The Coronavirus disease continues to spread around the world. More and more governments enforce social distancing, hoping to slow down the virus propagation, to prevent the saturation of their healthcare systems.
That's the case in France, where these measures have been in effect for two weeks now.
For Digital teams, this usually means a lot of changes, accompanied by many crucial questions: how do we properly work remotely? how do we acquire new remote working habits? How do we share information? how do we communicate between team members? what tools shall we use to collaborate? And so on.
These changes are huge. A veritable big bang.
… or is it not?
Remote working: Business As Usual
Here at Kuzzle, remote working is our bread and butter. Although our head office is located in Montpellier France, some team members are working from abroad, in multiple time zones.
Even for those living near Montpellier, working from home is accepted and a common place.
The biggest change is that some of us had to arrange a permanent desk at home.
Other than that, we have been accustomed to remote working habits since Day 1 of the company:
- We heavily use Slack to discuss between us and with our clients
- Our work processes are designed with remote working in mind
- Our meetings are performed with video-conferencing tools. Even with a deaf person in our teams, with the right tools, this works quite well
- Our internal meeting notes are shared in a private Github repository. Notes involving clients are written and shared using Google Drive
- We use Trello for our boards (product roadmap, retrospective, …), and Jira to organize our tickets
- We set up a private Discord server to allow us to freely discuss anything, at any given time
- Our main core product software is Open Source and follows all the remote community development best practices with transparent and open online contribution processes
Project & Team Management: nothing changes
It has only been a few days, but I have already heard firsthand managers deploying restrictive measures (and sometimes harsh ones) toward their employees.
Probably because those managers want to make sure their teams continue to operate correctly during these anxious times, without knowing exactly how to control them remotely and correctly. Probably also because of a lack of trust.
At Kuzzle, almost nothing has changed. Our teams have been self-organised agile teams: our top management lets us decide collectively what our priorities are, what resources should be allocated to client projects, how our time should be divided between different tasks, and so on.
And we regularly synchronize between ourselves, and with our management, on strategic objectives, issues, deadlines, processes... We are all part of the decision process.
Moreover, we had plenty of time prior to this situation to experiment and train with how our self-organization should work.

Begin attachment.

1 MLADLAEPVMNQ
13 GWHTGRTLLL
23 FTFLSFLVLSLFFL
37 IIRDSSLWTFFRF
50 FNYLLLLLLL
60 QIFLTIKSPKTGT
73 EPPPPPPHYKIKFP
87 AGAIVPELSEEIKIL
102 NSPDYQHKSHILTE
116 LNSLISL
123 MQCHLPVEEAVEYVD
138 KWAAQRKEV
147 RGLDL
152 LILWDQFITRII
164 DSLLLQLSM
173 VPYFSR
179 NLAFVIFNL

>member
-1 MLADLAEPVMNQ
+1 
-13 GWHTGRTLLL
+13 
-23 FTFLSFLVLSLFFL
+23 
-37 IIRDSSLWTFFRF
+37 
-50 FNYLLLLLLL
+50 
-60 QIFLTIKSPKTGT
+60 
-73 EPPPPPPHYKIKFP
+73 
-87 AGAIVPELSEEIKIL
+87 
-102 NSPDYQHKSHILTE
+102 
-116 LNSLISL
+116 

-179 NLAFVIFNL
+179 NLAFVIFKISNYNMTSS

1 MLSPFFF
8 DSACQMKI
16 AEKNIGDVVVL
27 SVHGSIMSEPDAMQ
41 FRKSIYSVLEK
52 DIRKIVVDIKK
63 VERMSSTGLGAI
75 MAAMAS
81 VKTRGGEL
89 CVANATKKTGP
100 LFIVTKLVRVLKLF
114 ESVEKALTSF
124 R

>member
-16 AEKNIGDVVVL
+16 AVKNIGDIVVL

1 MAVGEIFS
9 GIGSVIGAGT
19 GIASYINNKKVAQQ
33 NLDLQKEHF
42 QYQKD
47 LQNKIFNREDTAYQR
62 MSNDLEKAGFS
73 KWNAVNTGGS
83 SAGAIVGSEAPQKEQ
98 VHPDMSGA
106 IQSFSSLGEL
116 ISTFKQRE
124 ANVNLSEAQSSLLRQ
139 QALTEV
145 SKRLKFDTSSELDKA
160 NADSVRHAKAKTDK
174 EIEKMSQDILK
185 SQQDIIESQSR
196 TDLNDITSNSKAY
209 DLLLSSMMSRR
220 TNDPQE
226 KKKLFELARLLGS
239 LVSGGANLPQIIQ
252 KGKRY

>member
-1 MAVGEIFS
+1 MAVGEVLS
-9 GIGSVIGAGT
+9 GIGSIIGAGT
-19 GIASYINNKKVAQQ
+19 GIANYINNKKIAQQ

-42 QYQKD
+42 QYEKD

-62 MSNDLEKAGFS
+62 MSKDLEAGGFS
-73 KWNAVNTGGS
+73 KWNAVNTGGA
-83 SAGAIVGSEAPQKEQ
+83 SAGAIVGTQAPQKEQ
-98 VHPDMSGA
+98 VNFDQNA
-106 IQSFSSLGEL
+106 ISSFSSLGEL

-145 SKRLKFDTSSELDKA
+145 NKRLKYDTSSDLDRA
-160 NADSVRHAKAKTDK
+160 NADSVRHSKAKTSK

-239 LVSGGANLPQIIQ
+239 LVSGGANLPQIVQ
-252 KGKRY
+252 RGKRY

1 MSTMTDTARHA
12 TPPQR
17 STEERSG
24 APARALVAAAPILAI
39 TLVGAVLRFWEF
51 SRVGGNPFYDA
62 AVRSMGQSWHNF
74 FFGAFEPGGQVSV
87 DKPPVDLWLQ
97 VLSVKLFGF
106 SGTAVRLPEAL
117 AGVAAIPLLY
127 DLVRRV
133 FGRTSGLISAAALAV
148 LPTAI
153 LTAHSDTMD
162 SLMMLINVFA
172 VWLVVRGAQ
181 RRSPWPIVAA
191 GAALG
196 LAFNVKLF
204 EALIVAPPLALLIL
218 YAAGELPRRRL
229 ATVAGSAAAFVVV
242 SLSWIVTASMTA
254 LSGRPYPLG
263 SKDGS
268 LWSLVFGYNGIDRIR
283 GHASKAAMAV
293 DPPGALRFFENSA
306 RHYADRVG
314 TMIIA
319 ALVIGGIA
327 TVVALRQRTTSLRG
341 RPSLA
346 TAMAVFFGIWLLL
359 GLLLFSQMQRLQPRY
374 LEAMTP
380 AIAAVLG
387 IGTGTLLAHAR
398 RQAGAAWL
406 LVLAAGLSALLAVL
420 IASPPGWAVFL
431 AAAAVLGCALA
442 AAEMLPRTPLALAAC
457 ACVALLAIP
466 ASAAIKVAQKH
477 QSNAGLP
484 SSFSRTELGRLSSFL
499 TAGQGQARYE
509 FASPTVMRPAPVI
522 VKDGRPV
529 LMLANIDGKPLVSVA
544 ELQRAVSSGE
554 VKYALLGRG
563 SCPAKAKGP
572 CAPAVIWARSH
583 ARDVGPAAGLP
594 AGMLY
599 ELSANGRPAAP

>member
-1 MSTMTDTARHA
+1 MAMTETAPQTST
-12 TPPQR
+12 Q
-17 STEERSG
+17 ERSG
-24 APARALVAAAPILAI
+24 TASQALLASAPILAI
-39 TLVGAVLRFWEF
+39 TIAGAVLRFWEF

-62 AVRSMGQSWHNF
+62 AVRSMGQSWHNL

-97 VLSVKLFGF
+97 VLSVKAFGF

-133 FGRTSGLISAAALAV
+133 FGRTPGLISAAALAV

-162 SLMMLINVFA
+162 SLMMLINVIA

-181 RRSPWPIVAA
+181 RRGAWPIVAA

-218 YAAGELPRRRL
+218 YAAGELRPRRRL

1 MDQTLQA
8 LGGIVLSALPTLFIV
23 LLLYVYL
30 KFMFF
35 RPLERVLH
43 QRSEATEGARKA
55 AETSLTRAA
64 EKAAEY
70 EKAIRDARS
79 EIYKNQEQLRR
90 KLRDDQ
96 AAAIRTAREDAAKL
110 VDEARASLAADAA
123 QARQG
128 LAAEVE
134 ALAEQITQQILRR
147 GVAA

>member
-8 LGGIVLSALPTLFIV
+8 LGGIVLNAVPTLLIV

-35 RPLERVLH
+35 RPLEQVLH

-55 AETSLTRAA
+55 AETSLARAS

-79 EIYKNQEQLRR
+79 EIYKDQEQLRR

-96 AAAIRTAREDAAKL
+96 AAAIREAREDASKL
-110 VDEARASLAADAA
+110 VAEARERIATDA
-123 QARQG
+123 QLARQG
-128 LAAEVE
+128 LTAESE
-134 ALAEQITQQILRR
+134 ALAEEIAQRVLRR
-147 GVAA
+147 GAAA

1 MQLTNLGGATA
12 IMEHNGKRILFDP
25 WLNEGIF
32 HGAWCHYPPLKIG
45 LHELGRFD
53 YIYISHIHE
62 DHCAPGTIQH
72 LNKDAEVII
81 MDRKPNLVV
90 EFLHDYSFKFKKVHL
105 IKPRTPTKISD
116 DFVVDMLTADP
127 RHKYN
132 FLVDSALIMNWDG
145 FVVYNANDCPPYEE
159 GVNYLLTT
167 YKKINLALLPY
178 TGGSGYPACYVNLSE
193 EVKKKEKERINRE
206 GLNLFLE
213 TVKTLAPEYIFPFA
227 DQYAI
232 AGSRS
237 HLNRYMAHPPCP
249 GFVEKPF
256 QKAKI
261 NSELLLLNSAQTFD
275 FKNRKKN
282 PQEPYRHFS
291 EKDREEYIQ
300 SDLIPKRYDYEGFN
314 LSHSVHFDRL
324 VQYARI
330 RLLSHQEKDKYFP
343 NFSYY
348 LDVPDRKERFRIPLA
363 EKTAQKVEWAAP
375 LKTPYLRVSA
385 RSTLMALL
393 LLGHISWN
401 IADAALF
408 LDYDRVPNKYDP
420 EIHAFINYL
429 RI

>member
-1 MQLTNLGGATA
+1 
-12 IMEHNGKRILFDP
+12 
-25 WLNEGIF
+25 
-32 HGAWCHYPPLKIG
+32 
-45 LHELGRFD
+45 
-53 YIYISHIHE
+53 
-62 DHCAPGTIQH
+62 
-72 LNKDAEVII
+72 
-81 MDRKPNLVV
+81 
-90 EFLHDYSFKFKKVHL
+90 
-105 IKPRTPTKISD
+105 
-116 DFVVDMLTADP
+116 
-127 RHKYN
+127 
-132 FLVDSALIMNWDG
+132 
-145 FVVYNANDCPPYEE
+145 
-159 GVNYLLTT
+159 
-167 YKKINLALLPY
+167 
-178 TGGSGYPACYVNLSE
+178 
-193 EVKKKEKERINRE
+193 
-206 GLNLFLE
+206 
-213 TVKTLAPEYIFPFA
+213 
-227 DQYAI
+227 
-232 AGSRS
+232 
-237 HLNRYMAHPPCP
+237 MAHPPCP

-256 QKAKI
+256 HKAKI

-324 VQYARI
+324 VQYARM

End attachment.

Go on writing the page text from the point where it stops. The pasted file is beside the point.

What this means is that, for us, social distancing hasn't change the way we work: everyone knows what to do, when to do it, and how to do it.
And when we don't, we all know how to fix that, calling for meetings when necessary, asking the right questions to the right people, and so on.
In other words, our processes make our teams highly resilient. Kuzzle would operate normally even if our managers were rendered unable to work.
About them: they simply inquired about what our resources were, they made sure we took the necessary actions, they asked if there were anything that could be done to allow us to continue to work, and they helped with that.
Empowerment and involvement
A few words about my very personal experience about management: you usually get what you sow.
When managers treat their employees as mindless drones, they then get mere executants, who lack a sense of initiative and responsibility.
And if such a manager is unable to give orders or exert control, then their teams rapidly feel lost.
But when managers empower their employees, giving them responsibility over their processes and actions, then they obtain, mechanically, responsible teams, able to act even in the absence of explicit instructions, and in unusual situations.
Doing so requires trust in their employees. But in return, said employees also feel involved, and since they have to work together, they are supportive to each other.
Which brings me to the topic at hand: Kuzzle teams are empowered, self-organised, and we already are accustomed to working remotely. So, even in the face of this unusual, exceptional situation, we're still operating smoothly and normally.
Our clients will have their Kuzzle projects delivered on time and our full support for their product installation, Kuzzle backend will continue to be updated with exciting features, and this whole article is just a very lengthy way of saying: "we are just fine".